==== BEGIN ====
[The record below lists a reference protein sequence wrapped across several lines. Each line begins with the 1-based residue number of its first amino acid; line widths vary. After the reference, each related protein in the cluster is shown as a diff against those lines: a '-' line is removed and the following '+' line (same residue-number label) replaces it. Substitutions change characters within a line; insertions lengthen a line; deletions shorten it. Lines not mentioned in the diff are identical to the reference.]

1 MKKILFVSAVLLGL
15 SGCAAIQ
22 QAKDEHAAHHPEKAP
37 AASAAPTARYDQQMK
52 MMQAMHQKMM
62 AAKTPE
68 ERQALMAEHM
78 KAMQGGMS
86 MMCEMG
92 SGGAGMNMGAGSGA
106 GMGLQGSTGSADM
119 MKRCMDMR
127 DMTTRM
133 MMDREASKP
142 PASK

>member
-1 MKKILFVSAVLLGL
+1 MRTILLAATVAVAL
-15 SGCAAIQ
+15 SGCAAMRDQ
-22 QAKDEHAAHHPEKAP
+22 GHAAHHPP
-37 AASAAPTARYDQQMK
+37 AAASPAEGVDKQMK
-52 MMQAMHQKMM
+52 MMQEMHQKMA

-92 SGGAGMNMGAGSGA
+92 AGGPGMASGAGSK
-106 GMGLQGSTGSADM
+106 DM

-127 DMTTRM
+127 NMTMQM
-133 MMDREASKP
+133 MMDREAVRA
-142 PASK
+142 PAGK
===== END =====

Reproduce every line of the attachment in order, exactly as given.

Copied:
[The record below lists a reference protein sequence wrapped across several lines. Each line begins with the 1-based residue number of its first amino acid; line widths vary. After the reference, each related protein in the cluster is shown as a diff against those lines: a '-' line is removed and the following '+' line (same residue-number label) replaces it. Substitutions change characters within a line; insertions lengthen a line; deletions shorten it. Lines not mentioned in the diff are identical to the reference.]

1 MKKILFVSAVLLGL
15 SGCAAIQ
22 QAKDEHAAHHPEKAP
37 AASAAPTARYDQQMK
52 MMQAMHQKMM
62 AAKTPE
68 ERQALMAEHM
78 KAMQGGMS
86 MMCEMG
92 SGGAGMNMGAGSGA
106 GMGLQGSTGSADM
119 MKRCMDMR
127 DMTTRM
133 MMDREASKP
142 PASK

>member
-1 MKKILFVSAVLLGL
+1 MRTILLAATVAVAL
-15 SGCAAIQ
+15 SGCAAMRDQ
-22 QAKDEHAAHHPEKAP
+22 GHAAHHPP
-37 AASAAPTARYDQQMK
+37 AAASPAEGVDKQMK
-52 MMQAMHQKMM
+52 MMQEMHQKMA

-92 SGGAGMNMGAGSGA
+92 AGGPGMASGAGSK
-106 GMGLQGSTGSADM
+106 DM

-127 DMTTRM
+127 NMTMQM
-133 MMDREASKP
+133 MMDREAVRA
-142 PASK
+142 PAGK